Google Result 40,900,001

I just googled the word journaling and got 40,900,000 results. Guess another result can’t hurt.

These six journals contain my entries from Dec. ’99 to March ’12

In an effort to keep shrinking my library, I discarded six journals today. Hard to do? Not really, particularly since they are more than a decade old. And as tempting as it is for me to flip through the pages, instead I dwelt on the value of what was on the pages versus the exact words.

If you journal, you know the value. If you don’t journal, well there are 40 million web results to consider its value. As for my experience, here’s why I value journaling.

  1. Spiritual. This one is first for a reason. In those six journals, my guess is 95% of the content was from the discipline of journaling while engaging scripture reading. During that time frame, I mostly used the acronym SOAP, written about in The Divine Mentor by Wayne Cordeiro, to complete my journaling discipline. My engagement with God and the Bible took on new depth through the words penned on those pages. Pretty sure there’s not a price tag I could put on that.
  2. Emotional. A lot happened in those twelve years including working at three different churches in various roles, moving to a new city, completing a four-year masters degree, handing off a successful piano competition, becoming an intentional runner, and many other personal and family experiences. Allowing pen and paper to process the emotions of such events is beneficial to the one journaling and to those in their world. The value that is most surprising is how those emotions surface more quickly and more healthily due to the writing discipline.
  3. Mental. As one who believes our minds should be in constant growth, the discipline of journaling is a tool that aids that growth. When united with spiritual and emotional focuses, my mind is transformed. After twelve years of journaling, I know things I didn’t know before, I know things I didn’t know I needed to know, and I deepened my value of knowing both of those things.

How I journal, how often I journal, and how it impacts me continues to evolve. That’s reason enough to keep journaling.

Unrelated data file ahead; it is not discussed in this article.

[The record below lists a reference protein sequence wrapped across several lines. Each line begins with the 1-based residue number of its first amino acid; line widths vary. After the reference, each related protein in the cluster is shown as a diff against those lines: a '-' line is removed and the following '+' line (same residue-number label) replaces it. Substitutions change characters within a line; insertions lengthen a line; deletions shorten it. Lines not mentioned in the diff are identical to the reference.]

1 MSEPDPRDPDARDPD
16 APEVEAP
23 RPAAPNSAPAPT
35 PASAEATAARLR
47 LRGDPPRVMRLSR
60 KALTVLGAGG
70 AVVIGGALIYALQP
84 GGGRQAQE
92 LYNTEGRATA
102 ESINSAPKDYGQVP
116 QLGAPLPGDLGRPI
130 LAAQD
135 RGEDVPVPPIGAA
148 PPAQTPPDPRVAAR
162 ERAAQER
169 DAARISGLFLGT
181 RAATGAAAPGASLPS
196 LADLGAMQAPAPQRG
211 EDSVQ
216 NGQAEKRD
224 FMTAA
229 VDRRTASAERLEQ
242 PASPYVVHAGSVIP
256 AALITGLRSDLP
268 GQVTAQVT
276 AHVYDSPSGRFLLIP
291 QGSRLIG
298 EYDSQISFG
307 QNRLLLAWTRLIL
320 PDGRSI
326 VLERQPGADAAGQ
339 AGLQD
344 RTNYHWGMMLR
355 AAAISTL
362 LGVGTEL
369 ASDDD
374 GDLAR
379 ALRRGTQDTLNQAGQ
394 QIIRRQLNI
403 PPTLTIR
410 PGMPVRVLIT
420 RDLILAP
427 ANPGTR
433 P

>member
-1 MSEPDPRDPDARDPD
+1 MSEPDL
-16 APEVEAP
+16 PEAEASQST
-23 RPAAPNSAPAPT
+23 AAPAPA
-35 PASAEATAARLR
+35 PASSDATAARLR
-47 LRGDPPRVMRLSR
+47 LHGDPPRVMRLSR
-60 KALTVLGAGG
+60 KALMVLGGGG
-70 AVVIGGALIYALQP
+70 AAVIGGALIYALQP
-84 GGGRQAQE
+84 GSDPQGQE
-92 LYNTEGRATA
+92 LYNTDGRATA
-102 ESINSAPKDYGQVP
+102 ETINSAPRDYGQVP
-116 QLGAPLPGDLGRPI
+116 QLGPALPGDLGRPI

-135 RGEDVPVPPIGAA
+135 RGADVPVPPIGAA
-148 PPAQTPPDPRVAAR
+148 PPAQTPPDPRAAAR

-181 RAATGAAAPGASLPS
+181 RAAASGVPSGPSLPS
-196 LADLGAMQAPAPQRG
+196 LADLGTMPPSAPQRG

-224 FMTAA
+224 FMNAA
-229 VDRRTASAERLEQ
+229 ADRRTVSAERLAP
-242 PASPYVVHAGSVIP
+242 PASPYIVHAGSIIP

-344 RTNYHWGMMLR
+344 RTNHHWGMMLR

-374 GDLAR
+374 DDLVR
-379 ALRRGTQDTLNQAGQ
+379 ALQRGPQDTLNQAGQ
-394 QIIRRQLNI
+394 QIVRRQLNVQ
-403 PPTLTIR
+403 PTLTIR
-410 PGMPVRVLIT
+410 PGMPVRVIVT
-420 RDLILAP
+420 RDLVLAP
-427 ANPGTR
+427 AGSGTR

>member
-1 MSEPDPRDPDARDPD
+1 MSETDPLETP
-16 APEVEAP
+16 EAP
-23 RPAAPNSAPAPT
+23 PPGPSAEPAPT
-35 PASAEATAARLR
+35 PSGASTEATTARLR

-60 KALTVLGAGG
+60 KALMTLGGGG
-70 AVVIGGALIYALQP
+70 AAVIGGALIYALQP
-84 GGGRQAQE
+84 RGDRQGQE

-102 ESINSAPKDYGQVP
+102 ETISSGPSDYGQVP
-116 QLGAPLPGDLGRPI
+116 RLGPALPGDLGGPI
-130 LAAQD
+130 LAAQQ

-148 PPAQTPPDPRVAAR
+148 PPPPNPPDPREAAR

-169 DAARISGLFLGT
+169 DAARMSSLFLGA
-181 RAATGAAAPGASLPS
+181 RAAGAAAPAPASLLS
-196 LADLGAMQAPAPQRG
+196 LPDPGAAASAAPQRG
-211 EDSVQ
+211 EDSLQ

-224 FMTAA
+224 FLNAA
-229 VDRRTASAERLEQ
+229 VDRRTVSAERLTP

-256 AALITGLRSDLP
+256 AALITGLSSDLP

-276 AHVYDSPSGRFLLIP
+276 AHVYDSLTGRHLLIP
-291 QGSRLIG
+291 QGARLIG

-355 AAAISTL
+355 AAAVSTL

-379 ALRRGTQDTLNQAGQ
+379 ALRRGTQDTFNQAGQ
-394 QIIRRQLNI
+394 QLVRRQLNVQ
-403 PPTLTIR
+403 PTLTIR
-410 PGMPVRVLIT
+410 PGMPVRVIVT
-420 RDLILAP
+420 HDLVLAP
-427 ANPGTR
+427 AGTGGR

2016 Library

In some areas of my personal habits/disciplines, 2016 was a year of resurrection. Blogging was one. Another was reading. Neither have fully come back to previous stature, so it’s a work in progress.

From reader’s feedback, sharing what I’ve read has always been a source of numerous things for you, so as a look back at 2016 I thought I’d simply list my 2016 library for you. 

  • Leadership and Self-Deception, The Arbinger Institute
  • Awe, Paul David Tripp
  • Jesus and CEO, Laurie Beth Jones
  • Emotional Intelligence 2.0, Travis Bradberry
  • Breakfast with Bonhoeffer, Jon Walker
  • It Ain’t Over Till It’s Over, R.T. Kendall
  • Jesus and Mohammad, Mark A. Gabriel
  • How People Grow, Dr. Henry Cloud
  • The Essential Wooden, Steve Jamison
  • Tales from the St. Louis Cardinals Dugout, Bob Forsch
  • The Listening Life, Adam S. McHugh
  • The White Umbrella, Mary Frances Bowley
  • The Power of the Other, Dr. Henry Cloud
  • The Four Laws of Forgiveness, Brad Johnson
  • The Next Level, Scott Wilson
  • The Emotionally Healthy Leader, Peter Scazerro
  • The Prisoner in the Third Cell, Gene Edwards
  • Lincoln’s Melancholy, Joshua Wolf Shenk
  • The Allure of Gentleness, Dallas Willard

This list is in the order that I read them, no recommendations or endorsements. I did grow through their content. And enjoyed reading them all. 

Here’s to more enjoyable, growth-producing reading in 2017!